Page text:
Ministers chip in to £40m pot for part-timers

十一月 4, 2005

Ministers and funding council chiefs were poised this week to give universities a £40 million funding boost to help cover the costs of teaching part-time students, writes Paul Hill.

Just weeks after the Government announced an increase in student grants for part-time undergraduates, the board of the Higher Education Funding Council for England was due this week to sign off a £20 million increase in the "part-time premium" paid to universities to cover extra teaching costs.

It is understood that the Government has agreed to match Hefce's funds with an additional £20 million.

Ministers have been under pressure since the Higher Education Bill was passed last year to deliver on promises they had made while the Bill was going through the Lords stages to offer universities with substantial numbers of part-time students a better deal.

Vice-chancellors have warned in recent months that the market for part-time students is "too fragile" to bear a pro-rata increase in tuition fees in line with the rise to £3,000 for full-time students next year.

Last month, Bill Rammell, the Higher Education Minister, announced that the Government would increase grants for part-time students by per cent and said that hardship funds would be quadrupled.

The details of the extra £40 million of funding were unclear ahead of the Hefce board meeting, but it is understood that the additional money would be divided between universities in line with the existing formula for funding part-time students.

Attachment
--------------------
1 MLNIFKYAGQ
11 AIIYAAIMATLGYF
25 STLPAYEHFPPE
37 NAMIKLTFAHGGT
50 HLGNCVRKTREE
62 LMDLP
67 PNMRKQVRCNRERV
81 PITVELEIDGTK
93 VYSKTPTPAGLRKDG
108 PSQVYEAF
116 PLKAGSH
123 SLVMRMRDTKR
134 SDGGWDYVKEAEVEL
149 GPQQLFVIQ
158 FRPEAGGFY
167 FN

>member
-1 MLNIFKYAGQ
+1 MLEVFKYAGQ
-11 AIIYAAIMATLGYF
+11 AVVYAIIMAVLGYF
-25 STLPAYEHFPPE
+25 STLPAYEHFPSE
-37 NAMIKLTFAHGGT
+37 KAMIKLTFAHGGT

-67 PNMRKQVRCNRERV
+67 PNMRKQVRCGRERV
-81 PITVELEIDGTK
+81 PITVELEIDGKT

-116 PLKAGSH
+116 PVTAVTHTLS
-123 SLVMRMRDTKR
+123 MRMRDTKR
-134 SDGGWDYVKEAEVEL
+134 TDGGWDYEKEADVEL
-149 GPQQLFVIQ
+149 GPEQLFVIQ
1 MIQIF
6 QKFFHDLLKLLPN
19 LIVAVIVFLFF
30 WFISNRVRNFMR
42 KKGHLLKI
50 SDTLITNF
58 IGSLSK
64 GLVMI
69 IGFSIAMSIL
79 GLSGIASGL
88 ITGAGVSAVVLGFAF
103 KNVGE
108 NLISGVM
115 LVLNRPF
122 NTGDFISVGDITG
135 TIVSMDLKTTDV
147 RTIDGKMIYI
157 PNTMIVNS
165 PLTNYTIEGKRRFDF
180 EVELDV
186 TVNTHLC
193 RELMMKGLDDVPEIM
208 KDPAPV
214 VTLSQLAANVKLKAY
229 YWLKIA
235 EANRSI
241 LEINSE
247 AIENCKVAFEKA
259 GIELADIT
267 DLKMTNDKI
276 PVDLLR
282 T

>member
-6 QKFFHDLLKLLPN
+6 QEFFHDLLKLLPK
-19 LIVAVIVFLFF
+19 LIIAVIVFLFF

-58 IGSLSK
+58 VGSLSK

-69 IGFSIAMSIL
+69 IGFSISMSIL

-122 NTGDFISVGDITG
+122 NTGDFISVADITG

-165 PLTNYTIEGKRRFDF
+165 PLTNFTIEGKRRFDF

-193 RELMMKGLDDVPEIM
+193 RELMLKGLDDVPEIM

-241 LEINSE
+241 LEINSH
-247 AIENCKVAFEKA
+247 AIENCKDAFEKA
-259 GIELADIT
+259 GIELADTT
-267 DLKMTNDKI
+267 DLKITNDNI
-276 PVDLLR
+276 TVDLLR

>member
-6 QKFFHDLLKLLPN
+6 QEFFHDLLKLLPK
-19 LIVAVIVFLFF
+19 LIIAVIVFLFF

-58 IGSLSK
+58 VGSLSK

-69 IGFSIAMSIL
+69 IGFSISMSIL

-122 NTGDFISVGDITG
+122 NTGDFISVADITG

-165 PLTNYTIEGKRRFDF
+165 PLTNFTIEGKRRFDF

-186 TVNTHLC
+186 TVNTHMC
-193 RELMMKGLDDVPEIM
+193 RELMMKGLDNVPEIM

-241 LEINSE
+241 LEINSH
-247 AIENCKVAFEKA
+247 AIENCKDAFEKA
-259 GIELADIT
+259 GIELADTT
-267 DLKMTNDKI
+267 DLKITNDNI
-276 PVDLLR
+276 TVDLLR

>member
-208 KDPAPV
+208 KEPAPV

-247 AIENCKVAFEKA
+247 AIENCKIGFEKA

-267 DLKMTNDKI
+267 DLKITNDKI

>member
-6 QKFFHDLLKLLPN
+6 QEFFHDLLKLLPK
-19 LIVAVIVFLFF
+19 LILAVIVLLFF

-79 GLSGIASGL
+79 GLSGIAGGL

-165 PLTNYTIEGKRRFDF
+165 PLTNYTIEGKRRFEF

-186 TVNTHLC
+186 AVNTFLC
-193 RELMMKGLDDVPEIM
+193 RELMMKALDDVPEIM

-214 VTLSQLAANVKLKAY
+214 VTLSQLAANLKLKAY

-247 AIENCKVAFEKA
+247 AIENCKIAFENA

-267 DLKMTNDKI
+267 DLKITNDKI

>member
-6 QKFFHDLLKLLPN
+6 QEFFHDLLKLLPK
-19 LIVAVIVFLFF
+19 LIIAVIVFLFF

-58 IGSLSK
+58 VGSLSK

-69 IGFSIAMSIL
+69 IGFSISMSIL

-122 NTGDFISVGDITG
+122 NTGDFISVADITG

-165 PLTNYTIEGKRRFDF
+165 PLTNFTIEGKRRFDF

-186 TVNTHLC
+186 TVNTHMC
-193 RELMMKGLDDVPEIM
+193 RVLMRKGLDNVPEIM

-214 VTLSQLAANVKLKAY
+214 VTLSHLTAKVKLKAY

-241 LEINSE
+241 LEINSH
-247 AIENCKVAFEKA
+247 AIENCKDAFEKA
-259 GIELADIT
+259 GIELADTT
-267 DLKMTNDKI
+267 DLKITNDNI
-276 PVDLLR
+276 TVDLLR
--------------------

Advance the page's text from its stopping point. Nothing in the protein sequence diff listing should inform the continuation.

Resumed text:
Such a move would see the Open University and Birkbeck, University of London, take the lion's share of the additional funding.

In his evidence to the Education and Skills Select Committee last month, Sir Howard Newby, Hefce's chief executive, told MPs that "universities and colleges in general have shown a great deal of restraint over raising their part-time fees".

Sir Howard told the committee: "We know that the existing premium (paid to universities for part-time students) is below the cost.

"It is based on cost. It is not, as is sometimes speculated about, based on incentives.

"If you want to lose a lot of money, you can take in large numbers of part-time widening participation students.

"But we are looking at where we can take (the premium) nearer to what was identified in a study undertaken by Andersen Consulting (now Accenture) a few years ago on the cost of these students."

Sir Howard added that "in proportionate terms, a part-time student probably needs as much early mentoring and support - some people might say even more - than a full-time student".

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